Oh, that brilliant young artist? He's my 21 year old son, Luke. He's so good that when he wanted to transfer to a more challenging school to finish his work, the college broke tradition and took all of his prior credits and applied them - they had not done that before - until they saw his work.
He said he'd do the layout and graphic work if I did the technical stuff. I said "deal".
| 6:38 am on Dec 23, 2003 (gmt 0)|
|My personal site, up since '97, is a LOT old now, but still very popular. Especially my technical articles |
Technical articles? Very popular? Hmmmm ...
Suggestion: rework your own site enough so it could be considered a "topical" site rather than a "personal" site, then apply for Google Adsense.
In fact, I'd say do that no matter what else you try. Your existing traffic and link popularity are assets -- harness them!
| 3:51 pm on Dec 23, 2003 (gmt 0)|
buckworks - can you expand on that, or rather explain it?
I'm not familiar with a lot of things - that being one of them!
I know my hobby of old/antique engines is VERY popular. My article on cleaning rusty metal using electrolysis has become discussion items in other forums and my "how to" and "how does this work" pages are actually part of an index of antique engine how-to articles and links. I guess I never thought of taking it to that next level.
Maybe, they would want to split the question and answer into a different thread so others could learn about it?
| 5:15 pm on Dec 23, 2003 (gmt 0)|
You NEED to learn how Adsense works!
Focus first on your existing URLs that have links and traffic before you worry about making new pages. Do not take down any existing pages, even if you tweak them somewhat. They're your best chance to get accepted by Adsense.
When someone visits your site, do they get the impression that "this site is about Joe's hobbies" or do they get the impression that "this is a site about fixing antique cars"? The latter will have a much stronger chance to be accepted by Adsense, so that's what you want to play up. Tweak and rewrite as needed to strengthen the "antique cars" focus, especially on the home page. It might just be a matter of rewording some headlines and anchor texts to play up the "content" rather than "you". You don't have to sacrifice your personal touch to do that, it would just be a matter of shifting the emphasis.
Once you're accepted by Adsense, start adding Adsense panels to the pages containing your technical articles. You want the page layout to look good but it's even more important to write well so Adsense can discern what the content is about and deliver relevant ads.
Example: for an article about cleaning rusty metal, Adsense might display ads about metal polish, car wax, etc.. If a visitor clicks one of those ads, that puts a few cents in your pocket. It's the relevancy that makes Adsense profitable, for both the advertiser and you. Multiply that by more pages, more traffic and enough clicks, and you can cash a Google check every month.
Also, hunt for automotive merchants who have affiliate programs. Don't plaster ads all over your existing pages, though; think more in terms of building new pages that discuss this gadget or that goody, with links to relevant merchants where people could buy them. Depending on your traffic levels, sales commissions from that might become another income stream.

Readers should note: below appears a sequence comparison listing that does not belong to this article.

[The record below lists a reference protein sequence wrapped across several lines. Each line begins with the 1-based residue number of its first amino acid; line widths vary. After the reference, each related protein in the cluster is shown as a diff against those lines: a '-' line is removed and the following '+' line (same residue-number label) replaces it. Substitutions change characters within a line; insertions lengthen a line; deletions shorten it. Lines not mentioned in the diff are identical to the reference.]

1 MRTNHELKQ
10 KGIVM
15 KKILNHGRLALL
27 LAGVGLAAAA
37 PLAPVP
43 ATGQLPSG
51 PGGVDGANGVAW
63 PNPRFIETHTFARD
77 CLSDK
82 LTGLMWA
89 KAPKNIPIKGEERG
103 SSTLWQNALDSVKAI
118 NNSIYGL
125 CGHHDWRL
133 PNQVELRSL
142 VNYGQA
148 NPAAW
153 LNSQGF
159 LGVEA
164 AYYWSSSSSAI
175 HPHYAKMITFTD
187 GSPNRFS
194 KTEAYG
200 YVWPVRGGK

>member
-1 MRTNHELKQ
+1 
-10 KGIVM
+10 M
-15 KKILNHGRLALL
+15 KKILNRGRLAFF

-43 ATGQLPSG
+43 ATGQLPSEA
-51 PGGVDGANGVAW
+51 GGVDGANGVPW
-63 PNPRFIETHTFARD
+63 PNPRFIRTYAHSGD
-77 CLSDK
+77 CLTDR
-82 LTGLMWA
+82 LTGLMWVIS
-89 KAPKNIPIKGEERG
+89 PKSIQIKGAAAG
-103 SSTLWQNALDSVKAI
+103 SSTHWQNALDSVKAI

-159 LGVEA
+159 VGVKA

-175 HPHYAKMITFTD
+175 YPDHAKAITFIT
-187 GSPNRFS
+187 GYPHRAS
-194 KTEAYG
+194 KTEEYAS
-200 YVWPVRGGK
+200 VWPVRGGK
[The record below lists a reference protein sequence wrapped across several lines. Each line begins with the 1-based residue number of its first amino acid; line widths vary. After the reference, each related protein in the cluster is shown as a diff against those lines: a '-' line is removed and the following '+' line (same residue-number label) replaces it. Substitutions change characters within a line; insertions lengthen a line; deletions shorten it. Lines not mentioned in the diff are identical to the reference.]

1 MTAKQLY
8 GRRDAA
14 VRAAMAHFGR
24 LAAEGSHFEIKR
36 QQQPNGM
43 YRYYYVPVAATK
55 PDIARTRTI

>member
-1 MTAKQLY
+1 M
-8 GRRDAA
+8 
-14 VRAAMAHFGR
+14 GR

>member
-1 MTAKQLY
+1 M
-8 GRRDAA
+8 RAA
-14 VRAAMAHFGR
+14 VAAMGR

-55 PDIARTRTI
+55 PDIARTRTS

You have quite a learning curve ahead of you, but if you learn how to put money in your own pocket with your own site, you'll be in a stronger position to advise potential clients, as well.
You should also look at ways to develop and promote your wife's site more effectively. With the number of sales you mention, you have barely dipped your toe in the waters of possibilities.
One final comment for now: As you crawl up your learning curve, do some serious reading about website usability, and insist that your son does too. There's a lot more to designing a successful website than just having pretty pages. Pay particular attention to the issue of download speed ... There will often be compromises between "how it looks" and "how fast it loads" that can be painful for graphically talented folks. But it doesn't matter how good a page looks if too many visitors bail out before it loads!
| 5:50 pm on Dec 23, 2003 (gmt 0)|
Turning a hobby site, into a site with adsense that earns YOU money is really worth it. Over the summer I tweaked and fiddled with my own hobby site, making it more professional. Added adsense an few weeks ago, and the results have exceeded my expectations. More than mere pocket money.
Shadows, make the most of you existing web site, it's good experience tweaking sites, and you get paid to do it by adsense ;-)
| 12:19 am on Dec 24, 2003 (gmt 0)|
SP, check out our Newcomer's Guide [webmasterworld.com] for some ideas on what to learn and how to pick up the basics.
Your willingness to learn is one of your greatest assets.
My mantra is learn from the very best, guys that have been there and proven their skill.
For search engine positioning, you don't get much better free information than here.
Sticky me if you want to know my opinion on the top Internet Marketers, guys I have followed closely and have had huge success with.
For Simple and Easy sites, you don't get much better than Jakob Nielsen or Steve Krug.
I wouldn't worry much about design unless you are determine to do sites for other folks. I would take a stab at doing sites for yourself and building some revenue streams that are not dependant on clients.
| 7:09 pm on Dec 27, 2003 (gmt 0)|
*ahem* going back to his initial question about just simply getting a job (btw, I fully concur with the advice of fellas above to work your hobby site to have affiliate links and adwords - but for that, read the appropriate forums on each subject):
Even if there are tons of sites made by 15 y.o.s, all you really need is a portfolio and sell them on how you can do a better job (well, you have to know how to sell that without angering the father's son, but that's another story.:)
There are TONS of businesses that would benefit from online presences.
My point is that if you focus on ROI, company image, branding, functionality and user satisfaction you may even sway people with sites to have them redone.
I read on some other thread that this guy went to the yellow pages, got addresses of the relevant businesses for his industry,and mailed them (usps) a small flyer/promotional info/package. Reportedly he got fair enough leads and sales through that that it was worth his time. I can see that working with web development services as well. If you're starting, offer a discount/special promotion - once you have a portfolio, then things should pick up a lot easier.